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CBPP Statement: April 3, 2009 - For Immediate Release

Statement by Chad Stone, Chief Economist, on the March Employment Report

With the continued sharp deterioration in the labor market in March, the pace of job losses in this recession now is far worse than even during the deep 1981-82 recession.  Thus, Congress acted wisely this week in rejecting calls to cut federal spending in 2010, at a time when the economy clearly will still be quite weak and need continued strong stimulus.

Congress must not undermine the effectiveness of stimulus spending that it included in the economic recovery act just as it is starting to take effect in the economy.  The time for deficit reduction will come once a solid economic recovery is underway.  Right now, however, the top priority is turning the economy around so that a recovery can start.


Moreover, for the recovery act to stem the tide of job losses and lay the groundwork for a strong recovery as quickly and effectively as possible, federal, state, and local governments must get programs up and running quickly.  In particular, states must use the money that Congress provided to them as intended so that it will have maximum effectiveness as stimulus.  (See the Center on Budget and Policy Priorities analysis, “If States Fail to Use Stimulus Funds as Intended, Efforts to Strengthen the Economy Could Be Undercut,” available at .)

About the Jobs Report

The recession that began in December 2007 has entered its 16th month, and the pace of job losses is far worse than it was even in the deep 1981-82 recession (see chart).  Given the depth of the recession, stimulus will continue to be important in fiscal years 2010 and 2011.  Congress should continue to reject efforts to undo the provisions of the recovery act that provide such stimulus.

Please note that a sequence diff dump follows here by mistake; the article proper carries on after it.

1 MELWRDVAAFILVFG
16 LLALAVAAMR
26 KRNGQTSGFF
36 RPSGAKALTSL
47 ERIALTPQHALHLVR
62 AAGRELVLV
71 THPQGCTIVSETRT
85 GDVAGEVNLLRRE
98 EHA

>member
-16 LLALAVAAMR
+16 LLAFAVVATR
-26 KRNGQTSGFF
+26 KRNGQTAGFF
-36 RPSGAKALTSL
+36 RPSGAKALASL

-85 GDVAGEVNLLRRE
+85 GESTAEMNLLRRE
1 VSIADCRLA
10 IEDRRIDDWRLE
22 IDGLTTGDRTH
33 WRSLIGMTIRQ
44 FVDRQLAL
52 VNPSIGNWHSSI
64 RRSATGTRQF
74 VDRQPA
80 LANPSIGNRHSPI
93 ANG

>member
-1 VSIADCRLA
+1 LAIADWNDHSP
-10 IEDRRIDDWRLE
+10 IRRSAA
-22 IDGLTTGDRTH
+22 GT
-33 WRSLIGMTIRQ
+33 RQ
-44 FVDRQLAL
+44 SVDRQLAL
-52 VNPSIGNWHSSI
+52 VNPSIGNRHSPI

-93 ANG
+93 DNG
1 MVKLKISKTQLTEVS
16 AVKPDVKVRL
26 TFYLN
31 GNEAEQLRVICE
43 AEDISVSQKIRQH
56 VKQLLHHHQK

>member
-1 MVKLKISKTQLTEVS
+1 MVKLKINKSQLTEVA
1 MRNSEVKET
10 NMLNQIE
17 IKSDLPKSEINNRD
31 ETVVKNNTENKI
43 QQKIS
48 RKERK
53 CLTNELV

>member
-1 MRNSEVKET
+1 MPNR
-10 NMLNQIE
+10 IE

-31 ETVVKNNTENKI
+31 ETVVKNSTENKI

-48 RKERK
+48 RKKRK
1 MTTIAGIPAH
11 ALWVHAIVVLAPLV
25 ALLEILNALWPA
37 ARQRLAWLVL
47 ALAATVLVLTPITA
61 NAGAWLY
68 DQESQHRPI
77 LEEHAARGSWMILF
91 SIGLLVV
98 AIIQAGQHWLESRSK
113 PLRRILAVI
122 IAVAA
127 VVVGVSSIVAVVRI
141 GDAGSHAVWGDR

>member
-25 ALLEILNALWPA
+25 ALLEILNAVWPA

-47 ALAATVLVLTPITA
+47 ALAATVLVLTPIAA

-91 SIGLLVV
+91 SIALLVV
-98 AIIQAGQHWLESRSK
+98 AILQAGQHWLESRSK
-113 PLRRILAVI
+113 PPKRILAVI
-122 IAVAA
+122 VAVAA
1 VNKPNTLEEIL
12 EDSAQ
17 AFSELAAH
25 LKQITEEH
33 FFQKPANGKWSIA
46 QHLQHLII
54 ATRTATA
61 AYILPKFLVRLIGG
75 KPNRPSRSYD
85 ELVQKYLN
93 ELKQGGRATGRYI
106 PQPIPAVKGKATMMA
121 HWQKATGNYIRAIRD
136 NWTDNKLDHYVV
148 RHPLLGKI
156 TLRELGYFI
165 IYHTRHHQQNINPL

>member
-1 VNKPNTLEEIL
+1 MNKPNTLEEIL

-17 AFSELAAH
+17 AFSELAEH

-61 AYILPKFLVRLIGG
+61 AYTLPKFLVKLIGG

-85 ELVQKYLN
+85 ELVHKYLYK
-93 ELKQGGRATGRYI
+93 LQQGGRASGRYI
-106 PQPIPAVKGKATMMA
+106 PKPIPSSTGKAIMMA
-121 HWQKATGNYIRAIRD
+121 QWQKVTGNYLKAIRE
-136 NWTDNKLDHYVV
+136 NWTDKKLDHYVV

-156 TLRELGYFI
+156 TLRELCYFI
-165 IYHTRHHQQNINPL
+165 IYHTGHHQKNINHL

The bad news in today’s jobs report is pervasive.

  • Private and government payrolls combined have shrunk for 15 straight months, and net job losses since the start of the recession total 5.1 million.  (Private sector payrolls have shrunk by 5.3 million jobs over the same period.)
  • Job losses have averaged 667,000 a month over the last five months, accounting for almost two-thirds of the job losses so far.
  • The official unemployment rate, which was 4.9 percent at the start of the recession in December 2007, reached 8.5 percent last month. 
  • Other indicators show the breadth of labor market weakness.  For example, the percentage of the population with a job (59.9 percent) has fallen to its lowest level since July 1985. 
  • The Labor Department’s most comprehensive alternative unemployment rate measure — which includes people who want to work but are discouraged from looking and people working part time because they can’t find full-time jobs — stood at 15.6 percent in March, up 6.9 percentage points since the recession began and the highest level on record in data that go back to 1994.
  • Almost one-quarter (24.2 percent) of the 13.2 million unemployed have not been able to find a job despite looking for 27 weeks or more.  (Regular unemployment insurance benefits typically run out after 26 weeks.)